Sharing You

By: Molly McAdams

For the Readers

THIS IS OUR story. It’s one many won’t understand or accept, and some may even be offended by it . . . but this is the reality of our fight for each other and our struggle to be together.

In a perfect world, you have a soul mate, you’ll search until you finally find each other, and you’ll begin this perfect journey you’ve been planning out for years. As for us . . . well, there was nothing perfect about the way we had to do things.

Our connection was instant, and there was no doubting the pull we had for each other. But with everything in our lives forcing us to stay apart, our relationship was full of secrets, pain, guilt, sorrow, and the most beautiful love either of us has ever known.

And we wouldn’t have had it any other way.



September 2, 2014

THE SOUND OF three familiar, masculine laughs stopped my retreat to my room, and I quietly tiptoed back toward the study. What are Charles and his dad doing here? I peeked through the door they had left cracked and was thankful for the darkened hallway. I knew from experience they wouldn’t see me unless they were actively searching, and since all of them were huddled around a far table with drinks in their hands, I figured I was fine.

I pulled my cell out of my pocket and glanced at the time before dimming the screen again. Charles wasn’t supposed to pick me up for another four hours, and we’d just had brunch with his family. Couldn’t he go away for a while?

Charles. Good God, what had he even changed into? He had brown loafers—no socks—khaki shorts, and a dark pink polo on. And yeah, the collar was popped. His dark blond hair had that “I just got out of bed” look, but I’d had the unfortunate pleasure of watching him spend twenty-five minutes to make it look that way that morning, so it had lost its appeal.

I’d been dating Charles York since our junior year of high school, and it was safe to say that over the last six years . . . I’d really come to loathe him. His clothes, his too-perfect bleached smile, his fake tan, his laugh that had to be louder than everyone else’s in the room, the fact that he was the third Charles York, his signature silver BMW he upgraded for the newer version every two years like it was a cell phone or something. And this was probably the worst part of all—he was so close with my dad that he was having drinks with him on his own time.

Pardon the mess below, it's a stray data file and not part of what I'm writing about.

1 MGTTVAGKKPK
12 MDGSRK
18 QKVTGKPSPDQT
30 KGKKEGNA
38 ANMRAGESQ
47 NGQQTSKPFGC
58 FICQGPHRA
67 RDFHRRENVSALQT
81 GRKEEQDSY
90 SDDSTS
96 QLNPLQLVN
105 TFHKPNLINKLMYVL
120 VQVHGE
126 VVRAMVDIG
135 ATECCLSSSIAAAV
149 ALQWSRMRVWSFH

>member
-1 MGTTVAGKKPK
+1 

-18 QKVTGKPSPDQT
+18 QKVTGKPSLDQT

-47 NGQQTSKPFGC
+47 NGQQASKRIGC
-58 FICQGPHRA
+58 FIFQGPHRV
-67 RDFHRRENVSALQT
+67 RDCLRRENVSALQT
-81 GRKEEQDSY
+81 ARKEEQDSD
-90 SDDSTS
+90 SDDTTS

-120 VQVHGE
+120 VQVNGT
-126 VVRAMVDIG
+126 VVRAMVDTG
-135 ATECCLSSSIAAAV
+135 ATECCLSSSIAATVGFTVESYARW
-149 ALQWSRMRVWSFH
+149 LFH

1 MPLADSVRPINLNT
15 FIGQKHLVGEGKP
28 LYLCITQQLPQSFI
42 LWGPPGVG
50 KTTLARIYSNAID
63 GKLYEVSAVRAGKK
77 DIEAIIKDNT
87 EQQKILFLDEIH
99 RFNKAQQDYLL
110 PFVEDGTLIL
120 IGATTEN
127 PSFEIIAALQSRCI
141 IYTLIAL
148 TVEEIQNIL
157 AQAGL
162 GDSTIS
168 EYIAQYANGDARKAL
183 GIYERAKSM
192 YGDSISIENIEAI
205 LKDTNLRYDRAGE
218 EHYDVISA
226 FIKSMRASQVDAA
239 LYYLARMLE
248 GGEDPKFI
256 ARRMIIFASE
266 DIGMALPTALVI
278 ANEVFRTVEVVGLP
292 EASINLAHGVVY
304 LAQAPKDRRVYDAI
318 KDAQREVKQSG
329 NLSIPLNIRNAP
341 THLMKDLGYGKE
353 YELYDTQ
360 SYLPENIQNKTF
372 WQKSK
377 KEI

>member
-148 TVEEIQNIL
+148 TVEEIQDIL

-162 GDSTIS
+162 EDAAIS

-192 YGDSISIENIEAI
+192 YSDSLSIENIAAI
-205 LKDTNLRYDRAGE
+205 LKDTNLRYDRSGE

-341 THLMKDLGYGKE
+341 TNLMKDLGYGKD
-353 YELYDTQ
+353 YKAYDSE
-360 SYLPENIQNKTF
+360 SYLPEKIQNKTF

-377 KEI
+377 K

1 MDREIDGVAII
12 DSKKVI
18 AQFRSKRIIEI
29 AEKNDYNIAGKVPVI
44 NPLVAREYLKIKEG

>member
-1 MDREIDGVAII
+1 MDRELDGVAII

I’m sure most girls dreamed of a man their parents would absolutely adore, but my parents hadn’t exactly given me a choice when it came to Charles. I had to date him. It was a match made in “Kentucky Derby Heaven,” as my mother liked to say. And no, I’m not joking. Both our families were from the Brighton Country Club neighborhood in Lexington, and every year for the last fifteen years either Charles’s family or my family has had a horse win the Kentucky Derby. Our parents were always talking about combining our stables, and I was beginning to think I’d already been sold off to the York family to make this happen.

Why not just break up with him and tell my parents to shove it? Uh, yeah . . . not so easy in my family. I was a Cunningham; in the racing world, we were pretty much royalty. My parents were Bruce and Charlotte, and as the only daughter of the perfect power couple, I was expected to be perfect as well. Perfect hair, perfect clothes, and a perfectly planned life. That perfectly planned life included marrying Charles someday. And breaking up with Charles didn’t just mean ruining the plans both our families had for us; it would be devastating to the racing world. Mom’s words, not mine—she’s a little dramatic.

It hadn’t always been awful with him. We’d grown up together, I’d crushed on him for as long as I could remember before we actually started dating, and we’d been friends our entire lives. When I say entire, I mean I’m praying I burned all the evidence of our moms bathing us together when we were babies. Charles had always been funny, incredibly smart, and attractive—probably too attractive for his own good, because, unfortunately, he knew how good he looked. It wasn’t until after we began dating that he started turning into the guy I couldn’t stand to be around . . . or maybe it was just that I began realizing how much I hated the world I’d grown up in. That world was full of people with too much money, a place where unfaithful and backstabbing relationships were the norm, where you couldn’t have a conversation unless you were gossiping or slandering someone, and where friends and enemies were one and the same. Yeah . . . now that I think back on it, Charles hadn’t changed at all when we started dating, it was just that it also happened about the same time I decided I needed to get away from Kentucky . . . away from everything I’d ever known.

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